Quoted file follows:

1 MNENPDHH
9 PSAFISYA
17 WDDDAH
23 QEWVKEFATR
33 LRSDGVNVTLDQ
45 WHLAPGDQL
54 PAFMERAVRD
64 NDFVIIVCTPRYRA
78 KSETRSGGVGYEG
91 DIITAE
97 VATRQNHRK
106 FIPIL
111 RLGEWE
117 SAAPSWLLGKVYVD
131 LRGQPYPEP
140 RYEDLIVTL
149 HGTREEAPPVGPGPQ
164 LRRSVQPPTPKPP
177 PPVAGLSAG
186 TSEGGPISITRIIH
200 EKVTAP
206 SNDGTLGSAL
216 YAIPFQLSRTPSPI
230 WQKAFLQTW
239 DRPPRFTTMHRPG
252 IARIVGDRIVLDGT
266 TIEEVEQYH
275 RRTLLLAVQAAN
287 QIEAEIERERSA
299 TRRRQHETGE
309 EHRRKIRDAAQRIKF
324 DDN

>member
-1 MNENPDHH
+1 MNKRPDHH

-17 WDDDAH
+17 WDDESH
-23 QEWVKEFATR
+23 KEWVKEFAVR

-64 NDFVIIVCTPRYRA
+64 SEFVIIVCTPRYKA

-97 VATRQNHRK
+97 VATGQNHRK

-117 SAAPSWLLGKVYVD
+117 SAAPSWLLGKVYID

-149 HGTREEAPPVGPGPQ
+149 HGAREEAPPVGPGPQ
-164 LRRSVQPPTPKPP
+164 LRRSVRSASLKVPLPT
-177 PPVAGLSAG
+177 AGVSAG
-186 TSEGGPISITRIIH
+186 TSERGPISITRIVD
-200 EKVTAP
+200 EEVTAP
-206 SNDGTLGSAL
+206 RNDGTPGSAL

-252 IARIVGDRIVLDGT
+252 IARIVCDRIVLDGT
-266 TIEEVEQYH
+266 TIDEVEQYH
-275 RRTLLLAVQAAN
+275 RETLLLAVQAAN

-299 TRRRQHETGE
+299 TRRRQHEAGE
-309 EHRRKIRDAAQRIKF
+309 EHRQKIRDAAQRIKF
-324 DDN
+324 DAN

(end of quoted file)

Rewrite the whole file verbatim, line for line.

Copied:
1 MNENPDHH
9 PSAFISYA
17 WDDDAH
23 QEWVKEFATR
33 LRSDGVNVTLDQ
45 WHLAPGDQL
54 PAFMERAVRD
64 NDFVIIVCTPRYRA
78 KSETRSGGVGYEG
91 DIITAE
97 VATRQNHRK
106 FIPIL
111 RLGEWE
117 SAAPSWLLGKVYVD
131 LRGQPYPEP
140 RYEDLIVTL
149 HGTREEAPPVGPGPQ
164 LRRSVQPPTPKPP
177 PPVAGLSAG
186 TSEGGPISITRIIH
200 EKVTAP
206 SNDGTLGSAL
216 YAIPFQLSRTPSPI
230 WQKAFLQTW
239 DRPPRFTTMHRPG
252 IARIVGDRIVLDGT
266 TIEEVEQYH
275 RRTLLLAVQAAN
287 QIEAEIERERSA
299 TRRRQHETGE
309 EHRRKIRDAAQRIKF
324 DDN

>member
-1 MNENPDHH
+1 MNKRPDHH

-17 WDDDAH
+17 WDDESH
-23 QEWVKEFATR
+23 KEWVKEFAVR

-64 NDFVIIVCTPRYRA
+64 SEFVIIVCTPRYKA

-97 VATRQNHRK
+97 VATGQNHRK

-117 SAAPSWLLGKVYVD
+117 SAAPSWLLGKVYID

-149 HGTREEAPPVGPGPQ
+149 HGAREEAPPVGPGPQ
-164 LRRSVQPPTPKPP
+164 LRRSVRSASLKVPLPT
-177 PPVAGLSAG
+177 AGVSAG
-186 TSEGGPISITRIIH
+186 TSERGPISITRIVD
-200 EKVTAP
+200 EEVTAP
-206 SNDGTLGSAL
+206 RNDGTPGSAL

-252 IARIVGDRIVLDGT
+252 IARIVCDRIVLDGT
-266 TIEEVEQYH
+266 TIDEVEQYH
-275 RRTLLLAVQAAN
+275 RETLLLAVQAAN

-299 TRRRQHETGE
+299 TRRRQHEAGE
-309 EHRRKIRDAAQRIKF
+309 EHRQKIRDAAQRIKF
-324 DDN
+324 DAN